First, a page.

If one was unaware that he was battling such an insidious disease, you’d never know from talking on the phone to him that he has been to hell and back. He has lost none of the inspiring energy that has endeared him to members of the boxing community and legions of worldwide viewers.

“I’m doing great,” Charles said during a telephone conversation on December 30th. “I’ve been off the chemo for a month, and the doctors have told me that I’m 80 percent in remission. I’m going to see them again in three months. It may come back, but if it takes one year, or two years, or however long, I’m going to make the most of the good time.”

As physically and emotionally wrenching as the grim diagnosis and subsequent treatment has been, even for someone as perpetually positive as Charles, the longtime announcer said a lot of good things have come from it.

Having been married three times, Charles is the father of four children: Jason, 38, Melissa, 34, Charlotte, 22, and Giovanna, 3 ½.

While Charles is not big on regrets, he is the first to admit that he wasn’t always there for his older children. For many years he traveled the world as a CNN correspondent, often putting the demands of his career above all else, including those closest to him. Nowhere was the strain more evident than in his relationship with Melissa.

Having been divorced from Melissa’s mother since 1977, Charles said his relationship with that daughter has been especially “hot and cold, all of our lives.”

His illness has enabled them to forge a relationship that has been “based on a massive amount of forgiveness and understanding.”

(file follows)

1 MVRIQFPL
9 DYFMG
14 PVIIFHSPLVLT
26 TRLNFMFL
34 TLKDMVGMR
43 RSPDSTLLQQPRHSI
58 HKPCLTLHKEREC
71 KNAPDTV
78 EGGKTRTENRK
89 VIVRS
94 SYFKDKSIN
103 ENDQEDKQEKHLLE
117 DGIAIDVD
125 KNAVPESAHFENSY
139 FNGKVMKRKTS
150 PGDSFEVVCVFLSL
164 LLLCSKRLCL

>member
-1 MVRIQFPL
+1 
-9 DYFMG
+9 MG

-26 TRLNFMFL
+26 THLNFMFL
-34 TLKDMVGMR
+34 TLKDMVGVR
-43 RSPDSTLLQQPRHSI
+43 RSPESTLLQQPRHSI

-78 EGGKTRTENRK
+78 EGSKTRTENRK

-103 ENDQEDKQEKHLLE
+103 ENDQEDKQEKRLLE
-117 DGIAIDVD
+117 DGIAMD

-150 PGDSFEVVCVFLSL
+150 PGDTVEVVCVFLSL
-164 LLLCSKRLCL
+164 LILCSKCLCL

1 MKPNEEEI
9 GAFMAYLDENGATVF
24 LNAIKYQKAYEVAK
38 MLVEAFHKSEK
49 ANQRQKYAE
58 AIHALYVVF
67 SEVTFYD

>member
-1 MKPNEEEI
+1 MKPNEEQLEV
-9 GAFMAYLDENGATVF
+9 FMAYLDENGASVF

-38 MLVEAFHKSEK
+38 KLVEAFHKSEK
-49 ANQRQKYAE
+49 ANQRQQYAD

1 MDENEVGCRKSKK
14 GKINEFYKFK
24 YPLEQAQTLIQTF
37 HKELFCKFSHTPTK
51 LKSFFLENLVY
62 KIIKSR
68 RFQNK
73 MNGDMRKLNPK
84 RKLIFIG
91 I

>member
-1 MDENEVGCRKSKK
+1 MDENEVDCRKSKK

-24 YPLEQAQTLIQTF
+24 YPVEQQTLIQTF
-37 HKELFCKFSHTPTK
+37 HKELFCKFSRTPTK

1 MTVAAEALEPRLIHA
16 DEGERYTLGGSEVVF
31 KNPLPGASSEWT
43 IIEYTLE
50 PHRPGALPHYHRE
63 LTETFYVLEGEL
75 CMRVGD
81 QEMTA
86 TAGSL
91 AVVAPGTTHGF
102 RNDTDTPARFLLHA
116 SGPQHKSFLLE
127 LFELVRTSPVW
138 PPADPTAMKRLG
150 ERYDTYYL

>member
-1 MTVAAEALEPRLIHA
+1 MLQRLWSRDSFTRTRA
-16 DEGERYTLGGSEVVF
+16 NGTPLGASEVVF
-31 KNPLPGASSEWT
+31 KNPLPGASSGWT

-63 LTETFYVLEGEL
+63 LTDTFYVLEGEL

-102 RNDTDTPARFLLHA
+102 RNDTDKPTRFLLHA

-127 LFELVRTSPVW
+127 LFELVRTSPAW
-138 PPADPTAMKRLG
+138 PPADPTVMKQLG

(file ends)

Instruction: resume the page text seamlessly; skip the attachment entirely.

“This has had a tremendous healing effect on both of us,” said Charles. “My illness has had a fortifying effect on a lot of things, the most important of which is my relationships with my family.”

That also includes his first wife, with whom he has had an often acrimonious relationship over the past three decades.

“It took a long time for the scab to become a scar, but we had lunch one day and it was so great to once again see the gentle, soft sides of each other,” he explained. “The whole divorce process creates a hardness that doesn’t always go away.”

Charles is also the grandfather to three children, some of whom are about the same age as his youngest daughter. He jokes that he has a “nuclear 21st century family” because of the similar ages of two generations of children. One of the hardest things for him has been the realization that he can’t always play with them in manner in which he would like.

“The hemoglobin is the fuel in your tank, so when it’s low you can’t will yourself to do things no matter how much you want to,” said Charles. “You can’t just sleep it off or work through it. I don’t want the kids to wonder why I can’t play in the backyard with them, or kick a soccer ball, or throw them in the air.”

Particularly difficult is when Giovanna reminds her father of how handsome he is, but then innocently asks him what happened to his hair, eyebrows and lashes.

“You try to keep things on a need to know basis, which is not easy when dealing with curious kids,” said Charles.

While Charles might look like the kind of guy that things have often come easy to, the reality is that his beginnings were far from auspicious. But, he says, his often challenging Chicago childhood blessed him with the steely resolve that has helped him so much during the arduous journey he is now on.